From Publishers Weekly
Pioneers along the Oregon Trail in the mid-to-late 19th century not only traveled stoically, risked their lives, spent their savings and suffered, but cooked and ate as well. "Simply surviving the trip was not the only goal," Williams ( Lowfat American Favorites ) notes. "Food was a primary way of providing some pleasure and variety during the endless days of riding and walking." Her culinary history of an essential episode of the American story calls for its facts on diaries and letters written by the voyagers, newspapers and magazines of the era and period cookbooks. The result of research is a dutiful chronicle distinguished more by the information imparted than by much verve in the telling. How, let us say, did boudin blanc come to be cooked by travelers on the Trail? It was "an ancient recipe for sausages" made new, based on buffalo cow meat killed fresh while the settlers were en route. (Williams supplies the complete recipe, seductively archaic: cooks are instructed to make "love to" the "lower extremity of the large gut of the Buffaloe" with "forefinger and thumb" maneuvering the gut to keep what is needed and eject what is not.) Faithful readers will find lore like this interspersed with rather dull prose.
Copyright 1993 Reed Business Information, Inc.
From the Back Cover
"This book holds an encyclopedia of information culled from diaries and contemporary newspapers. I can't think of a more intimate account of the lives of the overlanders, how they turned their rude wagons into homes, how they made meals both a comfort and a celebration. Some readers will want to try out recipes; others will read in awe as in the midst of difficult travel, women made certain their families marked the Fourth of July with cakes--fruit jelly and sponge-puddings, and ice cream--and clean underwear!"--Lillian Schlissel, author of Women's Diaries of the Westward Journey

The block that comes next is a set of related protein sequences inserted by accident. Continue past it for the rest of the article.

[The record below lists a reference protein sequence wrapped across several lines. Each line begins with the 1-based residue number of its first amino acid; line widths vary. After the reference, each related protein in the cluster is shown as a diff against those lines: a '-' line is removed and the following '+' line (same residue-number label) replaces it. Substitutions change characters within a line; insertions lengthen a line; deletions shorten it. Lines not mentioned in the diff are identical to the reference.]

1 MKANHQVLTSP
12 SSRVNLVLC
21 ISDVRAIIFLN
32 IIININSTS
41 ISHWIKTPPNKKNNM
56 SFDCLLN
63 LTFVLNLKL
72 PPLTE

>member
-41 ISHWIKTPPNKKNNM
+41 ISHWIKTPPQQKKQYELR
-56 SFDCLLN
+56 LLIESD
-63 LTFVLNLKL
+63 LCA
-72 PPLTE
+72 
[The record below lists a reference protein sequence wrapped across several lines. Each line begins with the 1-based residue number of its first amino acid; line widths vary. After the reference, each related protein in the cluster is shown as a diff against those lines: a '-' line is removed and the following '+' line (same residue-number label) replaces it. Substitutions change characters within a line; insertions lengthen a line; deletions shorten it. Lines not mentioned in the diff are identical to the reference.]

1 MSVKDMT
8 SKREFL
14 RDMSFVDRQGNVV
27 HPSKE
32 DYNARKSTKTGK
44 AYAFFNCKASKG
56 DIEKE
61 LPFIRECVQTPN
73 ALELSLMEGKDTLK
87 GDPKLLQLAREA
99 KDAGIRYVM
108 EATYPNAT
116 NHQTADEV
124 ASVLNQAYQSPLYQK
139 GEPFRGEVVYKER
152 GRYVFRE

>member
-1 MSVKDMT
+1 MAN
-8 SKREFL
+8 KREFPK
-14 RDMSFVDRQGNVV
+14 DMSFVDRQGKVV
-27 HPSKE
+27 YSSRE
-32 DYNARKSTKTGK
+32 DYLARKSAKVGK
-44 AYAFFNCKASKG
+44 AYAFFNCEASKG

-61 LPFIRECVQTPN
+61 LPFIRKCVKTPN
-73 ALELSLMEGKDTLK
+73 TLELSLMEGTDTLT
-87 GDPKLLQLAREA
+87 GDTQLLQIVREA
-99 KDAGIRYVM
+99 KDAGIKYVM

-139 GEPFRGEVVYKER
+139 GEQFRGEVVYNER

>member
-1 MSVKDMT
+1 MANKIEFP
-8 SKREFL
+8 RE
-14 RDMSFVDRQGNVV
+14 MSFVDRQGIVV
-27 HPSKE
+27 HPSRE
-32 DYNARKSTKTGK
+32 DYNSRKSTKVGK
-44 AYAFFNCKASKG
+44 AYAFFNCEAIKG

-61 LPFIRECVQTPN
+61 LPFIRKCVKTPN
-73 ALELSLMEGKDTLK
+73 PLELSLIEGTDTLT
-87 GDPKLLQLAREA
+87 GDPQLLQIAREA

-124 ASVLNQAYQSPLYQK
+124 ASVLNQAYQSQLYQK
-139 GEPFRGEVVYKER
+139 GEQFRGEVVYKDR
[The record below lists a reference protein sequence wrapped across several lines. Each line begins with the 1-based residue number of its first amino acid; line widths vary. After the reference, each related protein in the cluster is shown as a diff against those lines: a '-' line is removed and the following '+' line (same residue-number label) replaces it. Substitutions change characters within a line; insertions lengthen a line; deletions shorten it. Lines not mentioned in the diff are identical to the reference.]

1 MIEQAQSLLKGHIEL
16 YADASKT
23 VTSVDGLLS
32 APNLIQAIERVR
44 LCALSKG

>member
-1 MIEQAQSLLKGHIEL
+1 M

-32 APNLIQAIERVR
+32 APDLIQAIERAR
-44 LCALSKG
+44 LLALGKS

and Western Women: Their Lands, Their Lives
"This lively book puts the reader squarely on the Oregon Trail--baking bread in a Dutch oven over a campfire, searing buffalo meat, and trading for fresh vegetables and fish. Through emigrant guides, diaries, and 'receipts' of the day, Williams reconstructs the meals that succored emigrants as they crossed the Plains. To understand trail women's contributions to the migration, simply try one of Williams's 'pinch-and-a-handful' recipes--and do it over an open fire in a rainstorm."--Glenda Riley, author of The Female Frontier: A Comparative View of Women on the Prairie and the Plains
"It is tempting to think of Wagon Wheel Kitchens as a feminist supplement to De Voto's Across the Wide Missouri. Its cast of characters, its often rousing glimpses of trail life--and the recipes--illuminate the hard facts of the western migration. As one of the author's overlanders exclaims with ardor, 'What cooks we are!'"--Evan Jones, author of American Food: The Gastronomic Story
"A fascinating trip-within-the-trip on the great Oregon Trail. Williams is like the gold prospector who spent years digging constantly into mountains of material just to find a nugget of gold from time to time. This book is a large collection of her nicely polished gold nuggets of historical archaeology. It's a gift to us all."--Sam'l P. Arnold, author of Eating Up the Santa Fe Trail